Skip to main content
Home Working together to build your tomorrow

401k Plan Choices for Job Changers

When you change jobs, for whatever reason, this is the perfect opportunity to reevaluate your long-term financial plan including your retirement. Reviewing your situation at this transitional time can not only help you feel better about your new job, it can also get you refocused on your long-term savings plan. Read more to familiarize yourself with the options that are available to you. As always, consult with your financial planner and tax expert.

A common-sense approach to tax reform

How tax reform affects retirement savings is of special interest to me, so I’m reviewing some of the proposals that have been put forth by various legislators since last summer.

What we know from previous tax reform efforts is that the deductibility and favorable treatment of retirement plans was successively undermined by the four tax reform bills enacted during the 1980s. To refresh your memory, they were TEFRA, DEFRA, REA and, finally, TRA in 1986. Sort of like Huey, Louie and Dewey — plus Donald.

Investing for retirement with a DIY mindset can keep fees low

My copy of Organic Gardening magazine years ago suggested that the best way to get the outer shells off walnuts was to “spread them out over your driveway and drive your Volvo over them repeatedly.” The idea that subscribers all drove Volvos was just axiomatic. In the same vein, investors inclined to be “do-it-yourselfers,” or DIYs, find themselves beating a path to organizations like Vanguard, TIAA CREF, USAA — the shockingly small number of mutual fund companies whose business models are effectively nonprofit.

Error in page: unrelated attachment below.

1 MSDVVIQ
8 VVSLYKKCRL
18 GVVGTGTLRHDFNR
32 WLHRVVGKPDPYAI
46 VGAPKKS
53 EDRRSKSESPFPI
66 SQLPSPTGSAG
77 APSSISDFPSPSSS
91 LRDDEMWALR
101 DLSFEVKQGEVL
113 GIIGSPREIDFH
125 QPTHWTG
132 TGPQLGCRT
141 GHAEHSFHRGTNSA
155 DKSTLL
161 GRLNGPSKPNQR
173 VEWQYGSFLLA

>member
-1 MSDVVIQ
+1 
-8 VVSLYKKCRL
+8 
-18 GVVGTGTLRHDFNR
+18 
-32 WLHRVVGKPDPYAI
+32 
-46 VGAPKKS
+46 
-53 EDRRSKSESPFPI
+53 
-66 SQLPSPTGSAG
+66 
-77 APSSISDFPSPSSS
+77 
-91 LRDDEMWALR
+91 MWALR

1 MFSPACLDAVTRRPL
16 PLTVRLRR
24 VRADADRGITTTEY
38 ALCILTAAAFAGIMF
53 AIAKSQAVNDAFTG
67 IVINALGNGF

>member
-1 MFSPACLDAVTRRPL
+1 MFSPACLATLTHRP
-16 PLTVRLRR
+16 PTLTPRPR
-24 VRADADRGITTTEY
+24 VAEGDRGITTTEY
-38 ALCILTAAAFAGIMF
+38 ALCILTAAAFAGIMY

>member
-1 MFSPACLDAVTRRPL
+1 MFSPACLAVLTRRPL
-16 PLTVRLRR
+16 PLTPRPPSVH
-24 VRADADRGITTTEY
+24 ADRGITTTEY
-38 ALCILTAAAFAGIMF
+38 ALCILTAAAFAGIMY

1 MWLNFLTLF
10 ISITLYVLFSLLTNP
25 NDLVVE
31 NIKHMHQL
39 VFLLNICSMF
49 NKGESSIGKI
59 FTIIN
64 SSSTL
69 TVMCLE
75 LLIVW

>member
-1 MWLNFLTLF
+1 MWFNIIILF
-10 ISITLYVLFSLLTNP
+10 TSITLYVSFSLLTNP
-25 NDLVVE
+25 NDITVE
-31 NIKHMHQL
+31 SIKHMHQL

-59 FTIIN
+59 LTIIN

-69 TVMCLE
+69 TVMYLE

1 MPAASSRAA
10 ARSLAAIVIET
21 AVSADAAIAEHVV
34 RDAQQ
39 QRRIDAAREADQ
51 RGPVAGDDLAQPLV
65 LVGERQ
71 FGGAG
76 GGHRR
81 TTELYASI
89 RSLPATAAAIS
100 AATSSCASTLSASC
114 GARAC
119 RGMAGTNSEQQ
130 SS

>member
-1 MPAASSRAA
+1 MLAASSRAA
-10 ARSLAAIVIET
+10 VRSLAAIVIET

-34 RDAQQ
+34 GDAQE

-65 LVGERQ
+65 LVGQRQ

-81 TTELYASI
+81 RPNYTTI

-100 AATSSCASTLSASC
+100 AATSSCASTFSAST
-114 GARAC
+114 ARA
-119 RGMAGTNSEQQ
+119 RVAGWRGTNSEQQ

The wisdom of Warren Buffett

It is never a waste of time to read Warren Buffett’s letter to stockholders in the Berkshire Hathaway annual report. Published last month, the report suggests to me that the “Oracle of Omaha” should probably be added to Mount Rushmore when the time comes.

The letter coincides with the release of the HBO documentary “Becoming Warren Buffett,” which traces the life of this extraordinary man from his days as a child who had a paper route with 500 customers.

Tapping the brakes when the market runs wild

News outlets, namely The New York Times, recently revealed the existence of a lonely recluse rarely seen in public who manages $30 billion for a select group of clients — clients who have enjoyed results that rival those of Warren Buffett. The “spotlight,” as it were, illuminated Seth Klarman thanks to the leak of a letter discussing his thoughts about a Trump presidency and its effects on financial markets.

Since when is protecting workers’ retirement savings a bad thing?

The current administration has pledged to overturn the Labor Department’s fiduciary duty rule — a new rule forcing financial services providers to offer retirement account investment products chosen in “the sole interest of the beneficiary of the plan.”

In other words, it mandates the behavior that defines a “professional.” To me, the word “professional” has always meant a person who recommends for clients what they would purchase for themselves knowing what they know about the possible alternatives and prices.

Subscribe to